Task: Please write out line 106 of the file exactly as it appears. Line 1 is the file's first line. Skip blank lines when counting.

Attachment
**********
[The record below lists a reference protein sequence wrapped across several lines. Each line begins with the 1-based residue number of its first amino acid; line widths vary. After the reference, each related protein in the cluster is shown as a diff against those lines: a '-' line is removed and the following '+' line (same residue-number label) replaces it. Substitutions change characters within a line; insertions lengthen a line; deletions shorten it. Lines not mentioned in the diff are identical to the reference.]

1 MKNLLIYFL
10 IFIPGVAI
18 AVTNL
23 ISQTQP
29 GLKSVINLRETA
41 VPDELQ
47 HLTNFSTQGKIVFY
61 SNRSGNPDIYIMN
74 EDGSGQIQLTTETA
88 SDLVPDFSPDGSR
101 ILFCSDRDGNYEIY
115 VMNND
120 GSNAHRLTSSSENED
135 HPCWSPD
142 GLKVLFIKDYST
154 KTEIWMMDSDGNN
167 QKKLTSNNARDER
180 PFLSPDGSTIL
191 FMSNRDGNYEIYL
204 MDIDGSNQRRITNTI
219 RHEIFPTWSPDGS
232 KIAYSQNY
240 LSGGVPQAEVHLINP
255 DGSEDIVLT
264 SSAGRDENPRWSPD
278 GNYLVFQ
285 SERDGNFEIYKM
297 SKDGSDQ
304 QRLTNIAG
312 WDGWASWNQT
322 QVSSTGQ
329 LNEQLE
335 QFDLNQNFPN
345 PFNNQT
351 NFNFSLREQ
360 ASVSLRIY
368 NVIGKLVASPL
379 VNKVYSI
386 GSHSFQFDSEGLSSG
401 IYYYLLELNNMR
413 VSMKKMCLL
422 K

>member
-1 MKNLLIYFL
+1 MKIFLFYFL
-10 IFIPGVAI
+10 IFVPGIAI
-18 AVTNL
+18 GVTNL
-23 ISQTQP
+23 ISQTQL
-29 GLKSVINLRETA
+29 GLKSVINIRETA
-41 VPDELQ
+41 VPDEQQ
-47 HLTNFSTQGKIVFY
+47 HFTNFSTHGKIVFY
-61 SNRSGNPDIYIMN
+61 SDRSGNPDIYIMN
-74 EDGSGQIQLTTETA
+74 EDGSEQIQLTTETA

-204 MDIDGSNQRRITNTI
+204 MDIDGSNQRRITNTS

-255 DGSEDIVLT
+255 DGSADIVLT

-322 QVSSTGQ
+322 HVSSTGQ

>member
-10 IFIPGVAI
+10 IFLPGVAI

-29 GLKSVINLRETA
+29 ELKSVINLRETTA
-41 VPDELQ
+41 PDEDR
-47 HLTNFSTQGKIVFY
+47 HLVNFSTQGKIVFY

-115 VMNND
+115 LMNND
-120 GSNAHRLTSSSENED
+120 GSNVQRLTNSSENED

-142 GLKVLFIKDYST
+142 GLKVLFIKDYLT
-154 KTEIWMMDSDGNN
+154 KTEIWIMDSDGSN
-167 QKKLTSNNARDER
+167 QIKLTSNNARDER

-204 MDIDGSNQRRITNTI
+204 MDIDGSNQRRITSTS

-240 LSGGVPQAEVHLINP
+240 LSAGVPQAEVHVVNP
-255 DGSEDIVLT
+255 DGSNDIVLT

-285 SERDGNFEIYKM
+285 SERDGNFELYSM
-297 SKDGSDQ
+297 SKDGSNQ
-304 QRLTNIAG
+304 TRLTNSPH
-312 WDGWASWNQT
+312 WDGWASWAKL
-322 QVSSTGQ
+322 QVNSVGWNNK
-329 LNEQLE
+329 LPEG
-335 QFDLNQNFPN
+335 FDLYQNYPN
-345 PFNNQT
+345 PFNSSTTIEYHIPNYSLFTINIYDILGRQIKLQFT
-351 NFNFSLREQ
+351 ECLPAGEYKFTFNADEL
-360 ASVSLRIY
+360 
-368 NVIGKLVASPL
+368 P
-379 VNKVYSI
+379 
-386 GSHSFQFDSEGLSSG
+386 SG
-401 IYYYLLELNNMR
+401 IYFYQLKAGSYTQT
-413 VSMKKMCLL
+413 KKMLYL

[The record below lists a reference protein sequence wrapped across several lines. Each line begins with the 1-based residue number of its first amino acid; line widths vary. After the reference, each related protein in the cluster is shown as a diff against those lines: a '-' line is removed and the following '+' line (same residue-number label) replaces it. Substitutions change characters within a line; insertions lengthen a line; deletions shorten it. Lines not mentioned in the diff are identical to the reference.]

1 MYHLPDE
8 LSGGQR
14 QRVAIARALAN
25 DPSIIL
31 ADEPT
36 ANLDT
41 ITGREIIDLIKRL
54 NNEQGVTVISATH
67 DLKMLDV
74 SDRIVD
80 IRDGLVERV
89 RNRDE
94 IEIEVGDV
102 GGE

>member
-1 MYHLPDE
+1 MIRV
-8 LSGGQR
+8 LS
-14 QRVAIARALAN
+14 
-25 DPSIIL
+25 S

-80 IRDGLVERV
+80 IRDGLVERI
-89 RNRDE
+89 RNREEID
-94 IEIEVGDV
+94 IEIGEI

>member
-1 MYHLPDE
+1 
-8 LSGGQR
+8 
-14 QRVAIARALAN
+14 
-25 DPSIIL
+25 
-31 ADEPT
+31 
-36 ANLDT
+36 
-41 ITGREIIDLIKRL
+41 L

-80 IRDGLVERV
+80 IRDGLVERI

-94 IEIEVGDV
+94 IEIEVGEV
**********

-335 QFDLNQNFPN